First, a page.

For students at Ponoka Secondary Campus (PSC) remembrance is an important part of their learning.
The entire school took in a special Remembrance Day ceremony Nov. 8 with a focus on looking back and learning from mistakes. It was also a time to hear from former PSC student Stephen Ferry, who is a Warrant Officer with the Canadian Armed Forces.
He recalls taking part in the same ceremonies current students take in but the veterans who spoke then, told of a different era of war. They spoke of the past world wars as well as the Korean War and the Cold War.
“They always spoke so kind to us, asking that we take the time, one day a year, to thank so many who sacrificed so much,” said Ferry. “Their bodies, their spirits and their lives for this country.”
He offered that it’s important for Canadians to understand the effort of these forces, who sacrificed much for the freedoms so valued in this country. Ferry included members of all the different forces who are asked to protect Canadians.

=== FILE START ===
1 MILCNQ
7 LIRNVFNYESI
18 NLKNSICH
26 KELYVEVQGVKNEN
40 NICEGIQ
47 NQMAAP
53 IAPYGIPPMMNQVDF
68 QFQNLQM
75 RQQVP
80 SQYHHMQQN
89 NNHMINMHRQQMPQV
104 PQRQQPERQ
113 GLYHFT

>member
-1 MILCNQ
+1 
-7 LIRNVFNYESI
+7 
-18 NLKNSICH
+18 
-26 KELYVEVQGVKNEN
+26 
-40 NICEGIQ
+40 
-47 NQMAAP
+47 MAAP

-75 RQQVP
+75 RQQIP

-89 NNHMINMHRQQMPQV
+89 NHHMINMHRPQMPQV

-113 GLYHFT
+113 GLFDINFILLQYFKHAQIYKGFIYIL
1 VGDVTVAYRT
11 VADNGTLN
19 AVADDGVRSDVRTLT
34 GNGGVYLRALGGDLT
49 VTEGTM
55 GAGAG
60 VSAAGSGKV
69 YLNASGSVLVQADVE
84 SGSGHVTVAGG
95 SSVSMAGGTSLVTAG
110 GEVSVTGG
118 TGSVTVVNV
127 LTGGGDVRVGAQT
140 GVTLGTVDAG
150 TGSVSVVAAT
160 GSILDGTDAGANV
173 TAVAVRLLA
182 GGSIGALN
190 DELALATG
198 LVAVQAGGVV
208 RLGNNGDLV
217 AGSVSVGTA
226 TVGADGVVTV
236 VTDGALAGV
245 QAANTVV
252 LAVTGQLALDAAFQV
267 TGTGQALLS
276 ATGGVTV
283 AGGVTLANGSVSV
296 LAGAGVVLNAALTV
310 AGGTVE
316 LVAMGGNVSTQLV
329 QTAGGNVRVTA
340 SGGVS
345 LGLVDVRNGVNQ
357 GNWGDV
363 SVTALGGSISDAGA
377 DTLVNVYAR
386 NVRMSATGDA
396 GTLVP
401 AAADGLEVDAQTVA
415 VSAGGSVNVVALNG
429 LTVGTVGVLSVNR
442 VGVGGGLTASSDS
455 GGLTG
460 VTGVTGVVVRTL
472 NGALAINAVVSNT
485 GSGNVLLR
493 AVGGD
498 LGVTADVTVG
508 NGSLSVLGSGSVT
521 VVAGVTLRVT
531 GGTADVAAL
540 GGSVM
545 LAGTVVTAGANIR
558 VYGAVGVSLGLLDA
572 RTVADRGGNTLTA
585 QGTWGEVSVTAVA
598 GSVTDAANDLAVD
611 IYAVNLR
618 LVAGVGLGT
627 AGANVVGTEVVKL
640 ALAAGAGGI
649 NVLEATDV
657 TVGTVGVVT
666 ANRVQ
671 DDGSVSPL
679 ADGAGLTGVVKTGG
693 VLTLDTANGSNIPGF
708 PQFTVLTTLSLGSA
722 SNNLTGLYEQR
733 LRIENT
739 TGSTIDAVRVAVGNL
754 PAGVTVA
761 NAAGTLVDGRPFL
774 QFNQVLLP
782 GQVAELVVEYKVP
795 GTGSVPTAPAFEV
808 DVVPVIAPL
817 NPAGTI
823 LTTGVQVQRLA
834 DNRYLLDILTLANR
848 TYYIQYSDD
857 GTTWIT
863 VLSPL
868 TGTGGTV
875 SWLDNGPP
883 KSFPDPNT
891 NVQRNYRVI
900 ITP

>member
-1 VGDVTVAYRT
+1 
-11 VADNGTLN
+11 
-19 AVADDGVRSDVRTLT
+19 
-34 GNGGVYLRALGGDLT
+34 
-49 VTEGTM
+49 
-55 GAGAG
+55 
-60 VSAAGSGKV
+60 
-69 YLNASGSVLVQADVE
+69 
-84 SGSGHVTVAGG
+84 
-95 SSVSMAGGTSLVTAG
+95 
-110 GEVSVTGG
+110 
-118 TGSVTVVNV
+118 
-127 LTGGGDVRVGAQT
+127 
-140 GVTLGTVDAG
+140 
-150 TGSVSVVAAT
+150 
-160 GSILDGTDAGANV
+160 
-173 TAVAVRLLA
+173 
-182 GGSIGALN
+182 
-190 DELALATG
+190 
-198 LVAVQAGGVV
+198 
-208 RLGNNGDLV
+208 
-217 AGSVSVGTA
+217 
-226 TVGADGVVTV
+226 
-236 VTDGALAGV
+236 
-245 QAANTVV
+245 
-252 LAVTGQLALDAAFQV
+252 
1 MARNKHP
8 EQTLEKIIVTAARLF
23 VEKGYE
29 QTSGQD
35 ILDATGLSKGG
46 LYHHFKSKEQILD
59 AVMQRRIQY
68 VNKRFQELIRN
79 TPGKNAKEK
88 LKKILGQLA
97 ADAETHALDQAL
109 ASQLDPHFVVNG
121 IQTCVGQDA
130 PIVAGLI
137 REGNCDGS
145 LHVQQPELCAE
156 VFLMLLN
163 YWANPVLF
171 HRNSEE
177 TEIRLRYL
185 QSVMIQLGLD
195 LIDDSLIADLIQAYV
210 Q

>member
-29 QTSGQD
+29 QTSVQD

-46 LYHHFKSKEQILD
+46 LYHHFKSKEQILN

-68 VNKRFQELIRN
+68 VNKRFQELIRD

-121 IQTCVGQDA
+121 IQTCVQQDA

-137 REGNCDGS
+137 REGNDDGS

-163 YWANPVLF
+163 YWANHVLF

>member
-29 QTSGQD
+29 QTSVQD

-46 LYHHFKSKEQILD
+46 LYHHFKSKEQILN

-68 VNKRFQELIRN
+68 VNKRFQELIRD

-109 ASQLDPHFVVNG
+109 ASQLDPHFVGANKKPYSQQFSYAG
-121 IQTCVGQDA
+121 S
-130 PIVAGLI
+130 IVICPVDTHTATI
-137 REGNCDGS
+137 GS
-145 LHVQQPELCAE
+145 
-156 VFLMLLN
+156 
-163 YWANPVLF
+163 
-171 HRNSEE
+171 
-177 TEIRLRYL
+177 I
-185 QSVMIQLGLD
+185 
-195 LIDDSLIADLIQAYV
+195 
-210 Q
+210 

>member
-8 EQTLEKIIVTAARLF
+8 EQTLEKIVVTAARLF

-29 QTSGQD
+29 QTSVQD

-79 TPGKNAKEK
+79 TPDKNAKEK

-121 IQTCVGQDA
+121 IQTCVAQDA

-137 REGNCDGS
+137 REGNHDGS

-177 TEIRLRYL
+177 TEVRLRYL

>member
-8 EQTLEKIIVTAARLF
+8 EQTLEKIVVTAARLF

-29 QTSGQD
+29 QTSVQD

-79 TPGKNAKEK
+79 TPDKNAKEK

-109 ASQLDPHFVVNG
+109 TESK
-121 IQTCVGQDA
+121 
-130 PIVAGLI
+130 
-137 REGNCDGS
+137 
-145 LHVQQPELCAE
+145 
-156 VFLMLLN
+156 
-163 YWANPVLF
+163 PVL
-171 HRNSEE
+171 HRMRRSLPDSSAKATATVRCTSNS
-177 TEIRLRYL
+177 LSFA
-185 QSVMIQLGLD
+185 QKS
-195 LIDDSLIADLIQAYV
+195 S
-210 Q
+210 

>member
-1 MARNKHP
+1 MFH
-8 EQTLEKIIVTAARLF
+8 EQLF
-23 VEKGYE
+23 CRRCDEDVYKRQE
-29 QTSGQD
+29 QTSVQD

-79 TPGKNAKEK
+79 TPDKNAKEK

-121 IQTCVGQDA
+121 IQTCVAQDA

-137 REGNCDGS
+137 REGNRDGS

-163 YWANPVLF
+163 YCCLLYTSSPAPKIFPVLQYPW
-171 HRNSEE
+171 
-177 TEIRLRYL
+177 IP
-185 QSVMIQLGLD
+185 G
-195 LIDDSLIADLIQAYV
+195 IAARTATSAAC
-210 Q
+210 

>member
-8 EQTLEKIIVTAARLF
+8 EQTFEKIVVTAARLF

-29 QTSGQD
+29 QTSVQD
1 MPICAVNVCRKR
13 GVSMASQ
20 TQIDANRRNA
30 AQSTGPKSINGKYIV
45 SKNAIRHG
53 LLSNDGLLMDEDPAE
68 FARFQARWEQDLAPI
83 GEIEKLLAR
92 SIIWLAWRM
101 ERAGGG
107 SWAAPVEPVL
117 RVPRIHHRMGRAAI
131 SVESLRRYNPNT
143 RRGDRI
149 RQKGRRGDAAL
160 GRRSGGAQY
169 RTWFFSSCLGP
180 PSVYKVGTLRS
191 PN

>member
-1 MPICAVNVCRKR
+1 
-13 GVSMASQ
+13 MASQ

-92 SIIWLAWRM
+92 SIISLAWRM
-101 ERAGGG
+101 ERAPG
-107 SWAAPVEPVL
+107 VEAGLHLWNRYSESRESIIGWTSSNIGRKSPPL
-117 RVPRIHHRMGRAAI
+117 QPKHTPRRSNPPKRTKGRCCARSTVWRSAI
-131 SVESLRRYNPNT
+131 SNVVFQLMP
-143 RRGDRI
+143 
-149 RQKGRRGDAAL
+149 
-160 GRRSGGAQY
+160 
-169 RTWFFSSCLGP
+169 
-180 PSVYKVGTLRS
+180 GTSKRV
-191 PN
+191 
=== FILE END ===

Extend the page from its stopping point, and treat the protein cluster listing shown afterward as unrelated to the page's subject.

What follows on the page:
Adding to the long list of events in the First and Second World Wars, Ferry advised that it’s everyone’s responsibility to remember the major battles of those wars.
“Canadians gather for one day a year to remember our veterans. This school, this staff, and most importantly you students have made remembrance part of our daily lives and part of the culture on this campus,” said Ferry.
Noting the Broncs World Tour, Ferry praised students for their efforts in immortalizing past soldiers from Ponoka. The Cenotaph names would remain just that, names, if the tour wasn’t created.
“I’d like to thank all of you. You have assured this community (you) not only remembered, but will truly never forget,” said Ferry.
Along with the ceremony was the telling of the story of Pilot Officer George Cameron who was one of the Ponoka soldiers immortalized in the Cenotaph project.
His story and his life, which was presented by student Alex Mercer, is now a part of the PSC Hall of Valour.
Cameron was a teacher before joining the Canadian forces in the Second World War, explained Mercer, who went into detail about his experiences in that war.
“War is great tragedy and great loss,” offered Mercer, who said Cameron’s death fighting for Canada halted many future experiences.
After months of research and preparation, it highlights the need for remembrance.
The ceremony closed with the Last Post.